NYC Roles Out Comprehensive Composting Program
It only took three years for New York City, with a population of 8.5 million, to launch a comprehensive composting program for homes, businesses, and schools. Today, New York City’s kerbside food-scrap collection program has reached 3.3 million residents.
So how did New York City do this?
For several years, environmental groups and forward thinking residents ran sanctioned and unofficial composting sites on city land. Food-scrap drop-off sites opened at farmers markets, parks and outside subway stations.
In 2013, seeing composting as an opportunity to address climate change, Mayor Michael Bloomberg championed a citywide program as one of his final initiatives in office. Composting curbs greenhouse-gas emissions and saves money by reducing the amount of waste trucked and shipped by rail to landfills, which costs NY about $105 a ton.
To encourage more composting, the New York City Council passed two laws to launch residential food-scrap collection and guidelines for diverting commercial waste from landfills. There were sceptics, even in the environmental community, who envisioned neglected piles of smelly, rotting food.
Education the key
However, with funding from the city’s Department of Sanitation, groups such as GrowNYC and the Lower East Side Ecology Centre taught classes on sustainability and composting to residents in their respective boroughs. As part of the NYC Compost Project, each group organized drop-off locations and managed a composting yard. First-time compost participants completed online training before receiving a pass code to bins at the drop-off sites.
Meanwhile, the sanitation department launched a separate program for kerbside collection with a neighbourhood in Staten Island and 100 schools as the first participants. A new brown bin joined the recycling and trash bins. The bins were emptied by trucks already collecting leaf and yard waste. Municipal employees managed the program and worked out any snags. Initially, the food scrap was sent to two composting sites and one anaerobic digester within the city.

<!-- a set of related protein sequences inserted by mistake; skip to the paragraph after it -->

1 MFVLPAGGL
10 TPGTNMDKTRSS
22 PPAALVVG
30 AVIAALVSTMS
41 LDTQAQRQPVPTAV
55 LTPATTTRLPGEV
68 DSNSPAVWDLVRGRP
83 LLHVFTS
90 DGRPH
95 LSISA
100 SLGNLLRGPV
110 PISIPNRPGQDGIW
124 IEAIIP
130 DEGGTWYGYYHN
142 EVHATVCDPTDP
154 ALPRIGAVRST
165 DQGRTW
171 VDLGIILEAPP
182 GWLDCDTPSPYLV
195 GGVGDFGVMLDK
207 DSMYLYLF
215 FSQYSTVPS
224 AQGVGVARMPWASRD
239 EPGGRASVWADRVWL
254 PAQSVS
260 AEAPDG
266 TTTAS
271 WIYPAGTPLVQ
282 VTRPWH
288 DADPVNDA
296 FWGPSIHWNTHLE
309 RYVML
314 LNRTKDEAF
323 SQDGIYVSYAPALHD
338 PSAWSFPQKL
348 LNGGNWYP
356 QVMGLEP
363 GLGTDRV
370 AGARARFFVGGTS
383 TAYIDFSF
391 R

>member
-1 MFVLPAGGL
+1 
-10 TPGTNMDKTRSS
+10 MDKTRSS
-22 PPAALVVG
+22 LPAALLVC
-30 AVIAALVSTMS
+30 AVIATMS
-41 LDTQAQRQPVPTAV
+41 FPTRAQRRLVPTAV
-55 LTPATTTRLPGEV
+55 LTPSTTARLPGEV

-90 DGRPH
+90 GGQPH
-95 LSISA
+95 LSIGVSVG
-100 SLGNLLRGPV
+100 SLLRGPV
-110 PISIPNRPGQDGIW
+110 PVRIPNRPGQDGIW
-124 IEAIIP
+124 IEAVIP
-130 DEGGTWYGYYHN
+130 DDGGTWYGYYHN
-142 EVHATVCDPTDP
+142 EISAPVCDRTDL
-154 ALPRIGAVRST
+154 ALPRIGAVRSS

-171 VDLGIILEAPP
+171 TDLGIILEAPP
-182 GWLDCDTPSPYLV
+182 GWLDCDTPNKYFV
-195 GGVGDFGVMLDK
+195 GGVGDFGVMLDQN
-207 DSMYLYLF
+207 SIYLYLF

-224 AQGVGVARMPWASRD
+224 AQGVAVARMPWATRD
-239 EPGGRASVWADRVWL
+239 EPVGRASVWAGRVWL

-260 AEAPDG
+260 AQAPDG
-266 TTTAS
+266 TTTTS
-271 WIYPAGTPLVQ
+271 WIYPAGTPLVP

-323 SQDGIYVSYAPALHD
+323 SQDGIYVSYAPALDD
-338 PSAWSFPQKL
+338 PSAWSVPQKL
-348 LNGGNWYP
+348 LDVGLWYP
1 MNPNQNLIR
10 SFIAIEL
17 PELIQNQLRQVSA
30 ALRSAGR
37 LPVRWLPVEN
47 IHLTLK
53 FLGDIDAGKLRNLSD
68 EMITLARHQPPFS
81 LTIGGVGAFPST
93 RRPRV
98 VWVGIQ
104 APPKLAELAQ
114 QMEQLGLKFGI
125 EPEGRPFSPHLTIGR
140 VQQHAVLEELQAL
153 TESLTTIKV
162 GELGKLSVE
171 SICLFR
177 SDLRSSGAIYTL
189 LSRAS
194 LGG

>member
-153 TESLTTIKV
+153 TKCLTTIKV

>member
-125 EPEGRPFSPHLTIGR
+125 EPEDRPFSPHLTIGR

Less than 1 percent contamination
Even though New York had a poor recycling rate, it was still able to make room for food-scrap diversion in its waste management program. The Staten Island collection reached a respectable 43 percent participation rate, with a contamination rate of less than 1 percent.
New neighbourhoods, schools and high-rise apartments were added to the kerbside program. As of the end of 2017, kerbside collection reached 3.3 million New Yorkers. The drop-off program reached a collection milestone of 10 million pounds in December. By the end of 2018, all residents are expected to have access to municipal kerbside collection or drop-off sites.
Zero Waste Challenge
Progress continues under Mayor Bill de Blasio, who launched the next goal: Zero Waste Challenge. The program is underway at several public schools. In addition to composting and aggressive recycling, the aim is to eliminate waste by 2030 through reuse programs, pay-as-you-throw trash collection and greater recycling of textiles and electronics.
New York’s success demonstrates what can be achieved through careful planning, effective engagements, communication and education.
Modified from an original post by ecoRi News